Russian Works of Art, Fabergé & Icons

Russian Works of Art, Fabergé & Icons

View full screen - View 1 of Lot 96. A family portrait badge of Grand Duke Nikolai Pavlovich, circa 1826-1832.

A family portrait badge of Grand Duke Nikolai Pavlovich, circa 1826-1832

Lot Closed

June 9, 02:36 PM GMT


35,000 - 45,000 GBP

Lot Details


A family portrait badge of Grand Duke Nikolai Pavlovich, circa 1826-1832

Oval, surmounted by the Russian Imperial Crown, in silver, gold, set with pastes imitating diamonds, the reverse with translucent blue enamel, the miniature painted on ivory by Thomas Wright after paintings by George Dawe with the portrait of Grand Duke Nikolai Pavlovich, later Emperor Nicholas I, in uniform mounted in an openwork gold and paste setting, the portrait inscribed to the left with 'peint par Wright d'après Dawe R.A', surmounted with a crown set with further pastes, the back in blue guilloché enamel, apparently unmarked, fitted with suspension loop for wearing supporting an old pale blue grosgrain ribbon

height 7.8cm, 3in.

This lot contains ivory. Due to recent changes in the laws of many countries (e.g. US, France) Sotheby’s recommends that buyers check with their own government regarding any importation requirements prior to placing a bid. For example, US regulations restrict the import of elephant ivory and prohibit the import of African elephant ivory. Please note that Sotheby’s will not assist buyers with CITES licence applications where a buyer elects to either collect or arrange their own shipping, nor will Sotheby’s assist with the international movement of ivory by air, either as freight or through hand carry. Sotheby’s shipping will only assist in shipping the lot to either domestic UK or EU destinations, where delivery is made by road transport. A buyer’s inability to export or import these lots cannot justify a delay in payment or sale cancellation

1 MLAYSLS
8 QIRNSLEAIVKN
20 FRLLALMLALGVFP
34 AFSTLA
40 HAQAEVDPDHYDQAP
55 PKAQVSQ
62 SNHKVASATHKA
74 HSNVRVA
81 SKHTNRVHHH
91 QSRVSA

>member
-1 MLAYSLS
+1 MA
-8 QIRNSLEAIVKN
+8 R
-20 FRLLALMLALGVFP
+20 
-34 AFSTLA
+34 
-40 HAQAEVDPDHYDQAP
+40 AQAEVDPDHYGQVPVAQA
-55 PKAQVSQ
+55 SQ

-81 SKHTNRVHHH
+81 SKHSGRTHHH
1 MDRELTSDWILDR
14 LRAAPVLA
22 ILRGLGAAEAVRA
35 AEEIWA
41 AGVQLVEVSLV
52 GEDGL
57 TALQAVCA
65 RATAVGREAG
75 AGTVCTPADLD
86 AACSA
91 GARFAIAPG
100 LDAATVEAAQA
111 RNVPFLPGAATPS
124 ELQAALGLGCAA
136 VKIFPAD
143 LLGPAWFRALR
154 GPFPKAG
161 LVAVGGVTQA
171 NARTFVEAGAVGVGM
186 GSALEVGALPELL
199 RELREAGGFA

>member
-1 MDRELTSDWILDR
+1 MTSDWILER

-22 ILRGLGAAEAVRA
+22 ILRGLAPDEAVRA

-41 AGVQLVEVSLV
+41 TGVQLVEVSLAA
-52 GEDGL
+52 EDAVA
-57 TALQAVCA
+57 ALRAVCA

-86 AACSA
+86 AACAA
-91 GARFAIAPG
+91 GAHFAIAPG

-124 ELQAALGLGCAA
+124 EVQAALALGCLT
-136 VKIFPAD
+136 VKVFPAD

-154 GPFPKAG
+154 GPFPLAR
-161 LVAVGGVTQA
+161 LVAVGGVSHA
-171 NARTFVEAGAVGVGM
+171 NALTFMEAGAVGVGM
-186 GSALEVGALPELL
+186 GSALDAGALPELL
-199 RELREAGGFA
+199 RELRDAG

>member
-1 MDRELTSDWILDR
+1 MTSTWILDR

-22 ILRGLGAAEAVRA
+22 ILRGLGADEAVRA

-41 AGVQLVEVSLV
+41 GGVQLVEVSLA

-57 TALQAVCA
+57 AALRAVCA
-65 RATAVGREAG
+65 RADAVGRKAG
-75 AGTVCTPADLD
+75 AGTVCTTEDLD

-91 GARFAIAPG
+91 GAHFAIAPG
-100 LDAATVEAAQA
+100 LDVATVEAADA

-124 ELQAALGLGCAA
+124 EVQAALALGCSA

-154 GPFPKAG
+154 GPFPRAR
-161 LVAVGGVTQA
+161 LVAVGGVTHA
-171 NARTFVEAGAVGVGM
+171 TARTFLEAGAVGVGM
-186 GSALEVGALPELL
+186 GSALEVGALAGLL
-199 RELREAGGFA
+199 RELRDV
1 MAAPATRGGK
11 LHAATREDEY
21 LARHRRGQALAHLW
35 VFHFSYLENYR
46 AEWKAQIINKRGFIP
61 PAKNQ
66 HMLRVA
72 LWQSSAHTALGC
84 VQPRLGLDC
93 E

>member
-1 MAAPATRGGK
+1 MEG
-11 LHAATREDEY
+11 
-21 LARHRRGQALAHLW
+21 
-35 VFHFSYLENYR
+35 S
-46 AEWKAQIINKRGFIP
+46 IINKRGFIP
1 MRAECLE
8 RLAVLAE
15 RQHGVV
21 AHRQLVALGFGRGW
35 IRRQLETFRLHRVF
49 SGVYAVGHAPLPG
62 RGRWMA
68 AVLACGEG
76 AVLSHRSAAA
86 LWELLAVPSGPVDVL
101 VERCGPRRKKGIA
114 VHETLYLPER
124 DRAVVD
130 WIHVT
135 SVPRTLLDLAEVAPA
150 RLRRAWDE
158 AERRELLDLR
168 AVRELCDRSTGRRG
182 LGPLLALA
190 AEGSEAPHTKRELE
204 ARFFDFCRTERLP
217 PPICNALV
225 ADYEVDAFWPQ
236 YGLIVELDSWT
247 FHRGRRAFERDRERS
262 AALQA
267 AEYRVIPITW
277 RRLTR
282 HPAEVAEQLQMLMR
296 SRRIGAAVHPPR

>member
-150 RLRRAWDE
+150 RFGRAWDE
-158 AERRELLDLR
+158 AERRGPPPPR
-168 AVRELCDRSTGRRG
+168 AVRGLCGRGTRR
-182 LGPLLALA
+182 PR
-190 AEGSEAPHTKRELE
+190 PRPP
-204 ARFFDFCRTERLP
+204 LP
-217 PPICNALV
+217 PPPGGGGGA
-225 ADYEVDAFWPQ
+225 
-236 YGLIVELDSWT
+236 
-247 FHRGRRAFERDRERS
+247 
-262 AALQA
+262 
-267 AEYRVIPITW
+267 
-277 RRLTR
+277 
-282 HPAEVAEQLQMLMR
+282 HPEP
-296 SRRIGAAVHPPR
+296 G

Thomas Wright (1792-1849) was married to a sister of George Dawe, the portrait painter. He exhibited at the Royal Academy in London and painted portraits in oil, miniatures and executed engravings. Wright went to St. Petersburg in 1822, returning to England in 1826. He went back again to St. Petersburg in 1830. He was patronised by the Russian Court and was a member of the Academies of St. Petersburg, Stockholm and Florence. He signed sometimes in Russian characters or Tho Wright.

The present portrait of Grand Duke Nikolai Pavlovich is based on that by the British painter George Dawe, signed and dated 1821 (State Hermitage). The 1821 portrait served as the prototype for official and half-length portraits of Nikolai Pavlovich as Grand Duke and as Tsar in various uniforms (and for the 1826 engravings by John Robinson and Thomas Wright). The sitter himself was particularly keen on the smaller half-length format.

The present miniature is based on an original by Dawe (see Sotheby’s, London, 29 Nov 2016, lot 45). The sitter is represented in the standard general’s uniform with the Orders of St Andrew the Apostle the First-Called (star and sash); St Vladimir (star and sash under the uniform); and the Swedish Order of the Sword (in the buttonhole).

The present lot may be a family portrait badge, as suggested by Dr. Ulla Tillander-Godenhielm. She points out that a similar badge, also set with paste and with blue enamel backing, containing a miniature portrait of Alexander II, is in a Romanov family collection. A miniature pendant set with rock crystals, enclosing the same portrait of Nicholas I, in this case painted by Rossi after Dawe, was bestowed upon the 3rd or 4th Marquess of Hertford by Nicholas I and is now in London’s Wallace Collection.

George Dawe’s 1821 portrait of Grand Duke Nicholas continued to be used as his official portrait during the first seven years of his reign, until it was replaced in 1832 by Franz Krüger’s portrait, showing the Tsar with a moustache.